Here Are The Facts About North Korea's Nuclear Test | Connecticut Public Radio

Here Are The Facts About North Korea's Nuclear Test

Sep 3, 2017
Originally published on September 4, 2017 3:41 am

The blast was picked up by seismic stations all over the world, and it was big.

The Comprehensive Test Ban Treaty Organization, which monitors the globe for nuclear tests, said that its monitoring system had gone off-scale. The U.S. Geological Survey recorded a 6.3-magnitude earthquake, which was human-made. That's far larger than the seismic signature from the North's last test, conducted roughly a year ago. Here's what you need to know.

This was probably not an "ordinary" nuclear test

North Korea's previous nuclear tests have been in the tens of kilotons range. That corresponds roughly to a weapon the size of the ones used on Hiroshima and Nagasaki at the end of World War II. It's believed that the North's earlier tests were of nuclear weapons that use uranium or plutonium (or both) for their explosive yield.

This time, the North claims to have mastered a far more powerful hydrogen weapon. Some early estimates are putting this test in the hundreds of kiloton range.

"That's very roughly the equivalent 100,000 tons of TNT. Maybe its 20 percent smaller, maybe 30 percent larger," says James Acton, a physicist and co-director of the Nuclear Policy Program at the Carnegie Endowment for International Peace.

Much analysis remains to be done, he notes.

And if it's a hydrogen bomb, as the North claims, that's a big deal

"Normal" nuclear weapons depend on the splitting apart, or fission, of atoms for their explosive power. But for thermonuclear weapons, that's just the start.

A comparatively small fission bomb made of uranium or plutonium is used to trigger a far larger blast through nuclear fusion, the sticking together of light atoms. Those atoms are hydrogen isotopes, which is where the hydrogen bomb derives its name.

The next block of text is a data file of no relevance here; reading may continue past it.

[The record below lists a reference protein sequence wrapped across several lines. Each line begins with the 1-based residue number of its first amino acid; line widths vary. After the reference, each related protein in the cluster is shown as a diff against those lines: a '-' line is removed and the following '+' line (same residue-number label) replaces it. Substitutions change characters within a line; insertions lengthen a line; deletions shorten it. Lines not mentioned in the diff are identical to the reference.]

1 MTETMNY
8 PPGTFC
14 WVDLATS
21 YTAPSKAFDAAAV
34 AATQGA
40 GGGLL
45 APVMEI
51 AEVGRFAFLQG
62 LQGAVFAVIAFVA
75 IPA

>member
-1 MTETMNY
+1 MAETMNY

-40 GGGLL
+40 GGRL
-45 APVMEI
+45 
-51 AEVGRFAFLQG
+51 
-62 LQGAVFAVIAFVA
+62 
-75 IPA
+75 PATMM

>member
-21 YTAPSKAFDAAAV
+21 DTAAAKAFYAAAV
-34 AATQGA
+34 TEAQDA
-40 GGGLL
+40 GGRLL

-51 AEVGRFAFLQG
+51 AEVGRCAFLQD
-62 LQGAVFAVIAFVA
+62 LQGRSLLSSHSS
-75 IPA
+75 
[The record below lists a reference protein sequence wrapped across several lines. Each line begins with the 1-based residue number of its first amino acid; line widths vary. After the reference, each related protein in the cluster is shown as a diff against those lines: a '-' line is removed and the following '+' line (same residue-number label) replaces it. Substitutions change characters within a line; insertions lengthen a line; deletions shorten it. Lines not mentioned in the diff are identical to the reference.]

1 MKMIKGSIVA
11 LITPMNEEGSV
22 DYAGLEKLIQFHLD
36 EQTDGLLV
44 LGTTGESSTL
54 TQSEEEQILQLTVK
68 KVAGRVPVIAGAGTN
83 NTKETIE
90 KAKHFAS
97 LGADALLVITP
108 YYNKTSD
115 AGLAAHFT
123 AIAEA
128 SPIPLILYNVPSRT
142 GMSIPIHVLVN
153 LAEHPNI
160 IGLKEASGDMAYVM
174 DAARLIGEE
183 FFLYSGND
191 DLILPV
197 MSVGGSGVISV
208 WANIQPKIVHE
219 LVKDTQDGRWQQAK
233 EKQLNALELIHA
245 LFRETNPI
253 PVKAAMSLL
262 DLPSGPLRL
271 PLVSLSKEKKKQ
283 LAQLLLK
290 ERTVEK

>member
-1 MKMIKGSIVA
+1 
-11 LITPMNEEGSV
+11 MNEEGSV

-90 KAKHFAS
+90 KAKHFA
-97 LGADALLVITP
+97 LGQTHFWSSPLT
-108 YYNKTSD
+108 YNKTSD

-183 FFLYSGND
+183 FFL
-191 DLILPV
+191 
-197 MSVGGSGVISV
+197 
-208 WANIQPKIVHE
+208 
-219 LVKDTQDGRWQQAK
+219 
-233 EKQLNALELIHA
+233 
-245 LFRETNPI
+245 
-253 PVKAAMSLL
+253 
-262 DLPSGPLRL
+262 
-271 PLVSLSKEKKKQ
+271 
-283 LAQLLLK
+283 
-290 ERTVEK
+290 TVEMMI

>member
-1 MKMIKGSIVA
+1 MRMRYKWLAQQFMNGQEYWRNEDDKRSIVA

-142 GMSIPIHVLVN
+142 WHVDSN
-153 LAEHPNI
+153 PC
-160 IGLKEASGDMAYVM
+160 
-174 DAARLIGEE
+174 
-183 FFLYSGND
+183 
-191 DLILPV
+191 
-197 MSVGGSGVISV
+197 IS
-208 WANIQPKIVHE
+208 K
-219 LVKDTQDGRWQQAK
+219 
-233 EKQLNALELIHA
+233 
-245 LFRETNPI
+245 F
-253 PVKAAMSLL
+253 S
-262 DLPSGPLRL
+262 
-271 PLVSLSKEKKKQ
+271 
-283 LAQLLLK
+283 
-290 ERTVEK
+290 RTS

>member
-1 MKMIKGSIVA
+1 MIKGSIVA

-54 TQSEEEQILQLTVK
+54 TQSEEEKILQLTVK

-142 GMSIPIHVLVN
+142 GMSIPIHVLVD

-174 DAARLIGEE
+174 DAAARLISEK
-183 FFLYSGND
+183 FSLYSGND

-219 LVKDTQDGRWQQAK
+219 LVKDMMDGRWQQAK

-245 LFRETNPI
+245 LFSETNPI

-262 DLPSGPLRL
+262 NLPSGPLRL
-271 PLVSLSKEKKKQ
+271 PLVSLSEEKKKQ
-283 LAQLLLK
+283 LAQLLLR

Modern nuclear weapons of the sort possessed by the U.S. and Russia are almost all thermonuclear in nature. It allows the weapons to pack a huge punch while fitting in a warhead small enough to be delivered by a missile. These weapons are also tens or hundreds of times more powerful than the ones used at the end of the Second World War.

For his part, Acton says he says no reason to doubt the North Korean claim. "I don't have any serious doubt in my mind that this is what the North Koreans say it is, and that's a thermonuclear weapon."

Kim's nuclear photo op spoke volumes

A day before the test, North Korea released photos of Kim Jong Un posing with a hydrogen bomb, or at least a model of a hydrogen bomb. The photo shows an oblong device that looks a little like a dumbbell. One of the spherical shapes depicted could be the fission "primary" of the weapon; the other the fusion "secondary".

Whether or not the device in the picture is real, the photos are meant to clearly show that North Korea understands the concepts behind modern thermonuclear weapons. A diagram behind Kim also shows how the weapon could fit into a missile warhead.

Earlier this year, North Korea conducted two tests of an Intercontinental Ballistic Missile.

Military options are probably not the greatest idea

In a series of tweets following the test, President Trump opined that the North Koreans "only understand one thing!"

However, many analysts believe that even a limited military strike on North Korea could be potentially catastrophic. "No military analyst believes that we would be able to destroy all of North Korea's nuclear weapons or capabilities," says Jon Wolfsthal, a former adviser to Obama's National Security Council who now works with GlobalZero, an arms control nonprofit. "If you're not assured you've got them all, you're triggering a nuclear response."